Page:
As a result of the recent economic downturn, many organizations have embraced a “doing more with less” mindset—implementing drastic staffing changes and cuts to full-time employees. Despite the uptick in industry market conditions and a return to its pre-recession state, many insurers continue to maintain a “run lean” mentality. They are now employing a staffing strategy that provides cost-effective, proven solutions to deliver organizational support on an as-needed basis—temporary staffing.
Today, the total number of temporary employees is 2,957,500. Within the insurance industry, it is estimated that 30,000 temporary professionals are currently employed—a number that is only expected to increase. According to an Intuit report, by 2020, more than 40 percent of employees in the U.S. will be temporary, contingent employees.
Organizations utilizing temporary staffing can occasionally hit a bump in the road when integrating these professionals into their workplaces. Your full-time employees are already familiar with the office atmosphere, are aware of their current job responsibilities and often have the support that comes with working with the same colleagues day after day. Temporary employees, on the other hand, may not have any of these same advantages.
As more and more organizations continue to utilize temporary staffing, how can they best integrate these contract professionals with their full-time employees?
Set the Stage: Before a new temporary staff joins your team, set up a meeting with your permanent employees to discuss the new addition. Make sure everyone is on the same page in terms of job duties and reporting. Ask for feedback and reassure your full-time employees that their jobs are safe.
Eliminate Office Separation: Often organizations cluster their temporary employees into a conference room or into a separate cluster of cubicles. This does nothing more than literally separate them from other employees. It’s hard to be engaged when you aren’t working near the people you should be collaborating with. Make sure to seat temporary professionals within the group they will be working.
Introduce Who’s Who: Most companies rely solely on first day introductions to ensure their contract workers have met the key players they will be working with. However, this hectic first-day is rarely conducive to remembering names and backgrounds. Instead, provide a mix of organizational charts and access to the intranet or company social media site—such as Yammer—to allow new employees to learn about their coworkers on their own time. In addition, this provides temporary staff with insights on who to contact for particular questions. Follow-up with team lunches and encourage inclusion in coffee breaks to better assimilate contract employees into your workplace.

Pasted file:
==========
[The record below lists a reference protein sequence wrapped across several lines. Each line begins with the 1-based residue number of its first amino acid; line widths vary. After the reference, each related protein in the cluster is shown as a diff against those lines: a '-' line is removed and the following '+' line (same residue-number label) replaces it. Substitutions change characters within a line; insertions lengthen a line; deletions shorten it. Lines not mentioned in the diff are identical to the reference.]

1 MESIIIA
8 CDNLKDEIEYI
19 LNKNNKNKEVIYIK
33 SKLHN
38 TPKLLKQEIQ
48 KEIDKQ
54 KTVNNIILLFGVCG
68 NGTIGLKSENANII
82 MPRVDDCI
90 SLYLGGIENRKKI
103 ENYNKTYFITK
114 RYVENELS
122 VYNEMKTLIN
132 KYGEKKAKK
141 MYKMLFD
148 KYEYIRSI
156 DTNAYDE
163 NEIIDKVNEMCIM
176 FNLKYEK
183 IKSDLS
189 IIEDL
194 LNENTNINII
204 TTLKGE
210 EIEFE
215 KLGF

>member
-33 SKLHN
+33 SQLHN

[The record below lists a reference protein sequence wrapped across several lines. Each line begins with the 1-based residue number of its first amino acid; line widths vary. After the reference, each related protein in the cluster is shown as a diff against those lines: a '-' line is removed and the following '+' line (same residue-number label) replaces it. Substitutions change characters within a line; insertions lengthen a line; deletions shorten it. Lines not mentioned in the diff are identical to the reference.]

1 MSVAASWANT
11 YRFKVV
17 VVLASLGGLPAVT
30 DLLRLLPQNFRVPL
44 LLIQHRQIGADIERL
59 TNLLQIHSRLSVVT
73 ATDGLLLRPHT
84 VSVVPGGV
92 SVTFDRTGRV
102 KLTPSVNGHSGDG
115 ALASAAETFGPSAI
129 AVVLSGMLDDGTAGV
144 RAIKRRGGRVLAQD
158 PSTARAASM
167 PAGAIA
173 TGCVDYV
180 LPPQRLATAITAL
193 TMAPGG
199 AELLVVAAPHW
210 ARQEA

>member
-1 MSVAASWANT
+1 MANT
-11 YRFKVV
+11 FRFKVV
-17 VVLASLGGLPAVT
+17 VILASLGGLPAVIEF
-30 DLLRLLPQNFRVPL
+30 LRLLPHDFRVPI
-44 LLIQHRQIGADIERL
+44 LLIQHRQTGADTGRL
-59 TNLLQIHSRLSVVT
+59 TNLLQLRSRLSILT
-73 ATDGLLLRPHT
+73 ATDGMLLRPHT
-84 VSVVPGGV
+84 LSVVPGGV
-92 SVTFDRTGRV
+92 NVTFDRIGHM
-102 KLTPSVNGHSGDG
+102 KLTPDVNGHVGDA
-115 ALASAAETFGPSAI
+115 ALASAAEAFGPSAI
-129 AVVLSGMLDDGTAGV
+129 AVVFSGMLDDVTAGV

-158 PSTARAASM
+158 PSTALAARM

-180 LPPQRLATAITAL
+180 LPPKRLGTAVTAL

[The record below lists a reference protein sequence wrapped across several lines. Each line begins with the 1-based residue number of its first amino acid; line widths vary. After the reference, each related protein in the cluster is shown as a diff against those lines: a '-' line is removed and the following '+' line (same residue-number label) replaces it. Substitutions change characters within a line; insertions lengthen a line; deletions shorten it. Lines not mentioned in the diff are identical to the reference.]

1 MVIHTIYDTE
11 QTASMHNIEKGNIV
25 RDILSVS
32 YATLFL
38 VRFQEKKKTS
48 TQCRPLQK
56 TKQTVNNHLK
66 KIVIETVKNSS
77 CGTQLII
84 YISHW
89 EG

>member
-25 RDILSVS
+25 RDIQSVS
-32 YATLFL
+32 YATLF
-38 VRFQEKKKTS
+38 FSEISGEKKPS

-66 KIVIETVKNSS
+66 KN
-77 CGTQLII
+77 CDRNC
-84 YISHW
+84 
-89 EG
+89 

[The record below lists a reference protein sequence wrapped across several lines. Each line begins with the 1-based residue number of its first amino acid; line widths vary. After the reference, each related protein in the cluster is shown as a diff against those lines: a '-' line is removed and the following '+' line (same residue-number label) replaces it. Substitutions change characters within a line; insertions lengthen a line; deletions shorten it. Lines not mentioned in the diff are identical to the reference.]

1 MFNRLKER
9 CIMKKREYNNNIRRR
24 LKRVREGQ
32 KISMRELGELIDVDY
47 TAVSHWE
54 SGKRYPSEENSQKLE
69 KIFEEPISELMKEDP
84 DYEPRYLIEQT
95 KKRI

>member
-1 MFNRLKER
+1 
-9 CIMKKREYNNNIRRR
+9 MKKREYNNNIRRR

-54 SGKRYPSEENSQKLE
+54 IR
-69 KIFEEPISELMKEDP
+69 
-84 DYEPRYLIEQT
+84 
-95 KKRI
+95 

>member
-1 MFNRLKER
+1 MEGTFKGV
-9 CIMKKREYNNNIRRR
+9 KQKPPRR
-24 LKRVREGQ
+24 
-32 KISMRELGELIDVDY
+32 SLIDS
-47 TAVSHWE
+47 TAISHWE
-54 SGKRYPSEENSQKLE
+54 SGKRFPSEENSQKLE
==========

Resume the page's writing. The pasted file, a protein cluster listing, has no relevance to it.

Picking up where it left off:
Promote Inclusion, Not Exclusion: One key way to better integrate temporary staff is to ensure that your company culture is one of inclusivity and not exclusivity. Make sure to add temporary employees to any company-wide emails, inviting them to company-wide events and bringing them into meetings. Consider hosting social events—either during work hours or after-work—that integrate all new employees into your company culture and solidify introductions and relationships.
Schedule Time to Touch Base: Schedule time to touch base with your temporary professionals on a weekly basis. Check in on how things are going and answer any questions they may have. Consult with your team to get feedback on the performance of the new employees and nip any issues in the bud. This doesn’t have to be a formal, weekly evaluation. It can be as simple as a Skype chat or just a drop in at their workstation.
Temporary staffing continues to play a vital role in the industry’s labor market and will only continue to do so. In light of the growing use of contract professionals, seamless integration is key to making your workforce more productive and ensuring your return on investment.